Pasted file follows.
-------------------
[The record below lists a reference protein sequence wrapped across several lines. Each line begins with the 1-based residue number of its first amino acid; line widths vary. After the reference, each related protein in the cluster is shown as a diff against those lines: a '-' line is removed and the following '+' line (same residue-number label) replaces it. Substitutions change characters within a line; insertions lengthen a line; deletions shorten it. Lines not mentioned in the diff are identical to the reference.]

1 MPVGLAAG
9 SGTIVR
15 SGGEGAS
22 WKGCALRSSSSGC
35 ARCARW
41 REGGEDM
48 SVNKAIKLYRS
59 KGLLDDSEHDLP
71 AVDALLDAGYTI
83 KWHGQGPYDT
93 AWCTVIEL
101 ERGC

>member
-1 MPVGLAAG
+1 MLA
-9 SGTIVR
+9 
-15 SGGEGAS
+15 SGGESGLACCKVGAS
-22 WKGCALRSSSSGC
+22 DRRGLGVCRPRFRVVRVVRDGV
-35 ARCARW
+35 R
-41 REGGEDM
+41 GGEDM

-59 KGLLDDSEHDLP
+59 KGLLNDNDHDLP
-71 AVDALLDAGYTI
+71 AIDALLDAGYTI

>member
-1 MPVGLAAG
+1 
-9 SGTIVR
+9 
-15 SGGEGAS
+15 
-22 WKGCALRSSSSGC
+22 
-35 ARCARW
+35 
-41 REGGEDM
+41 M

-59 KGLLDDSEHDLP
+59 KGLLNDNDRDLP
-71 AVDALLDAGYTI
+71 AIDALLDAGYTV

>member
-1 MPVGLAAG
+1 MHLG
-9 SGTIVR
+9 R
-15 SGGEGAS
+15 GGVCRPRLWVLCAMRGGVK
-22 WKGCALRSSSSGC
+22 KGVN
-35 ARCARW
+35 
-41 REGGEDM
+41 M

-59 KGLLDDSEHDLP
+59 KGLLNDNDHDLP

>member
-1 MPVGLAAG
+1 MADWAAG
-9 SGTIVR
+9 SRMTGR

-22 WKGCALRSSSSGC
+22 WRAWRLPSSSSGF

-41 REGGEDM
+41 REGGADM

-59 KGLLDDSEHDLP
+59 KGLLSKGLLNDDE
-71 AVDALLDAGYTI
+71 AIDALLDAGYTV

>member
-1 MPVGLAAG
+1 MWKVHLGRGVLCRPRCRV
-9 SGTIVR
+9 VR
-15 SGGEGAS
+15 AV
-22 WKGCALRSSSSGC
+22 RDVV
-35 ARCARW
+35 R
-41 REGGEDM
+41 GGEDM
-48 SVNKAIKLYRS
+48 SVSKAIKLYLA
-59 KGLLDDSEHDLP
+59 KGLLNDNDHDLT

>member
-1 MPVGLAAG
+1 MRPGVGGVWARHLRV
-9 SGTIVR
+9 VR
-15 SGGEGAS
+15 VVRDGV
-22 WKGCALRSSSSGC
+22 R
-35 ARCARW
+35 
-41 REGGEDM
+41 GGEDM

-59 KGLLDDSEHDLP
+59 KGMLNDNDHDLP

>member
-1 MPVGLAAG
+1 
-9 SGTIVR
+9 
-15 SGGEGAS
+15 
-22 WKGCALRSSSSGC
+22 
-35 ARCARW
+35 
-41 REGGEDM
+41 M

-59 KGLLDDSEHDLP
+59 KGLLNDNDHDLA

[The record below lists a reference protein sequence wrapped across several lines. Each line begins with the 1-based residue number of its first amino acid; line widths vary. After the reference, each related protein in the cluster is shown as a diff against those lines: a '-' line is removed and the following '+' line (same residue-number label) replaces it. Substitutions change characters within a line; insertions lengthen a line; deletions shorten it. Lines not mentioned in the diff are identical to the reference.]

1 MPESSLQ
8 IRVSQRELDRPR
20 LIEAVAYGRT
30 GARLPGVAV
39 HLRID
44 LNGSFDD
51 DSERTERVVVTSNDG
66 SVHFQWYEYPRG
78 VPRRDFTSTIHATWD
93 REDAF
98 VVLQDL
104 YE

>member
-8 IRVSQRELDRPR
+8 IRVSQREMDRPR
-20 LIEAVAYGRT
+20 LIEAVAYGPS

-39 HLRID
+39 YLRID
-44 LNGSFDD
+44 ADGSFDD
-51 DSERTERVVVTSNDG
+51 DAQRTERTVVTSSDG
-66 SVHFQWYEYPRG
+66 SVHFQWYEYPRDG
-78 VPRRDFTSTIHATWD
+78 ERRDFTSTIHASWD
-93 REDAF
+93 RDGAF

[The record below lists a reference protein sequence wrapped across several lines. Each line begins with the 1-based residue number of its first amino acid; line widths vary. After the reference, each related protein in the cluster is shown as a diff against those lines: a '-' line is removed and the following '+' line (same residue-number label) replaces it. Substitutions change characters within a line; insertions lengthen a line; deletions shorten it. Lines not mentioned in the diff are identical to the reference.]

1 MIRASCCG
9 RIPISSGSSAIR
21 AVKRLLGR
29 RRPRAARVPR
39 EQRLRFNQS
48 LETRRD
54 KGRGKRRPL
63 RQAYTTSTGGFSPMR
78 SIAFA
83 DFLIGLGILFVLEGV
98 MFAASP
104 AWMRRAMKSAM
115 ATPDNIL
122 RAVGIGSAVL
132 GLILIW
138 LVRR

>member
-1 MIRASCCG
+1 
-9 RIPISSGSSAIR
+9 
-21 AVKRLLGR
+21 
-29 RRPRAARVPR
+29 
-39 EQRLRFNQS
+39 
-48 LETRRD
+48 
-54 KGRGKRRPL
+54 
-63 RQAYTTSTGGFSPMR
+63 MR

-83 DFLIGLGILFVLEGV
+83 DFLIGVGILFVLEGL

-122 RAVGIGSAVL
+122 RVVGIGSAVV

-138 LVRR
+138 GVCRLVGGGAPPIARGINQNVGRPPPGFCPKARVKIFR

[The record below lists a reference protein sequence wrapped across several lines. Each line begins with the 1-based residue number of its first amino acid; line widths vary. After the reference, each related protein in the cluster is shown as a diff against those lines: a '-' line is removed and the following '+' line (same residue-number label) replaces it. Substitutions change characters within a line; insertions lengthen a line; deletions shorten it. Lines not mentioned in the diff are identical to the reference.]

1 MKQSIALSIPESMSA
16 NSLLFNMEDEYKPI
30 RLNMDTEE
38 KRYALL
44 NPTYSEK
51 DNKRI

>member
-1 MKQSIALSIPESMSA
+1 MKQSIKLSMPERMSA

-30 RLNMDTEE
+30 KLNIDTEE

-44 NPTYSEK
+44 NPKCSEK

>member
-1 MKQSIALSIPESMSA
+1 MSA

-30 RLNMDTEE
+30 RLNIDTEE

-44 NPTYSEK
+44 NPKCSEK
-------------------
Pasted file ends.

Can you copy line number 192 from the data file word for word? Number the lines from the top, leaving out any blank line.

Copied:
+138 GVCRLVGGGAPPIARGINQNVGRPPPGFCPKARVKIFR